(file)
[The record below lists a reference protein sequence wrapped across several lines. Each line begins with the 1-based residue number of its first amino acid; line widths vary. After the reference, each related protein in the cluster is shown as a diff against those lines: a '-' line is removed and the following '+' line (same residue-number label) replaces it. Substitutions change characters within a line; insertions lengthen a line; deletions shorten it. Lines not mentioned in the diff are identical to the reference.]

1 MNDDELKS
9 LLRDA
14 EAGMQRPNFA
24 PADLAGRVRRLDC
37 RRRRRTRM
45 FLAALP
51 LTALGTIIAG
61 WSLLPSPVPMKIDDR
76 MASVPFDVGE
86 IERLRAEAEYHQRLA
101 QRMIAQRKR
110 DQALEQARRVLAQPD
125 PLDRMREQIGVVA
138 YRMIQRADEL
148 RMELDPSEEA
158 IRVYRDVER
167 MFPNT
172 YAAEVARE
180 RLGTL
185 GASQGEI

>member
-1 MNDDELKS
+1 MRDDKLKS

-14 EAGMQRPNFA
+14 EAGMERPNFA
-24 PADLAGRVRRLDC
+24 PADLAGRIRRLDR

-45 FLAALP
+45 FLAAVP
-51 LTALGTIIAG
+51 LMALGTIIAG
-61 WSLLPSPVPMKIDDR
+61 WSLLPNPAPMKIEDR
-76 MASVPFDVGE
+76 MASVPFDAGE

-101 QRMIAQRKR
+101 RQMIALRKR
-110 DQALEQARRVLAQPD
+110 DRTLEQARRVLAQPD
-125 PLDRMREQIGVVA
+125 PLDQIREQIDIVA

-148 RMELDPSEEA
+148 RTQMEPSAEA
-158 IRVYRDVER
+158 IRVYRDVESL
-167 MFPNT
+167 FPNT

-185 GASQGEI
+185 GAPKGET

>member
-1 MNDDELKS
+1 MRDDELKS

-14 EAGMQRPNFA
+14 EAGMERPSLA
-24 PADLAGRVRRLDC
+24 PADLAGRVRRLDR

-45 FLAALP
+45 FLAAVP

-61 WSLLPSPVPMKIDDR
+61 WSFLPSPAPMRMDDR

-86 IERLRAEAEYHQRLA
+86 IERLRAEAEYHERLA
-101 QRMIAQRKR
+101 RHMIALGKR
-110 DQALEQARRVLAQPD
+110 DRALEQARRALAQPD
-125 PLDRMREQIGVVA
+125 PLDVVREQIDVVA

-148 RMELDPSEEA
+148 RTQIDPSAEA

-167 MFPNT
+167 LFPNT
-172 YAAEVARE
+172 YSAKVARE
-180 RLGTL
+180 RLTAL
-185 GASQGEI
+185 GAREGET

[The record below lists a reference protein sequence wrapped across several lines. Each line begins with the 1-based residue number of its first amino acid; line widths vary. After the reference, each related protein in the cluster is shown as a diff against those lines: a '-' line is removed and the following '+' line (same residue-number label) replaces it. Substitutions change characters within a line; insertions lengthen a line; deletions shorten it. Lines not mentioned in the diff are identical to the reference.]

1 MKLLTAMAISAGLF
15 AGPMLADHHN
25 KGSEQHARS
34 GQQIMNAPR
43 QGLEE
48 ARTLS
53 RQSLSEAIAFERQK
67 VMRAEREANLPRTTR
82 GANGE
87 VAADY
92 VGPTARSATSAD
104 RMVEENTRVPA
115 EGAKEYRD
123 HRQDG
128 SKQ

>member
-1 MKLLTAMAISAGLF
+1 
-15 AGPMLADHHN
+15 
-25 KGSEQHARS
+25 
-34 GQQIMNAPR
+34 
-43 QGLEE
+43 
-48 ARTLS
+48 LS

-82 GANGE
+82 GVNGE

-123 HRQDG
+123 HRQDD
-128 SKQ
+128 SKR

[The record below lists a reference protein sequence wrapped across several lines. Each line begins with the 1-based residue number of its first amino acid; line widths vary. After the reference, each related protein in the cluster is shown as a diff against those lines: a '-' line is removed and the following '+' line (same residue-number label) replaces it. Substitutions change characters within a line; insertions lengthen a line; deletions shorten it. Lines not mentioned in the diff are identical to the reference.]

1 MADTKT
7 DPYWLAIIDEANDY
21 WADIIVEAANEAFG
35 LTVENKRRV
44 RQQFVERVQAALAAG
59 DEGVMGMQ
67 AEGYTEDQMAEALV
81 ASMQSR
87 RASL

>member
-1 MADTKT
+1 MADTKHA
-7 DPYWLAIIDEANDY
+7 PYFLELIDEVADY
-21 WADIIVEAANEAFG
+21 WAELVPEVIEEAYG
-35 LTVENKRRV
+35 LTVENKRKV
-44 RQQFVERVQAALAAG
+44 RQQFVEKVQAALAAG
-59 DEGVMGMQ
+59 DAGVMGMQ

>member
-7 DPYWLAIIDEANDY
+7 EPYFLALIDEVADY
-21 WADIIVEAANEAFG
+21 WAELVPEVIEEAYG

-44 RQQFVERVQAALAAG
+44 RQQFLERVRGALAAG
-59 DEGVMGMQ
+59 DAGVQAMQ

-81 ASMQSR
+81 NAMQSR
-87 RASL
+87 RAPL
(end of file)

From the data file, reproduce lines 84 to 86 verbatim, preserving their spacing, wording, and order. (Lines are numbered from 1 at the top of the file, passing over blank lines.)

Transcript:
34 GQQIMNAPR
43 QGLEE
48 ARTLS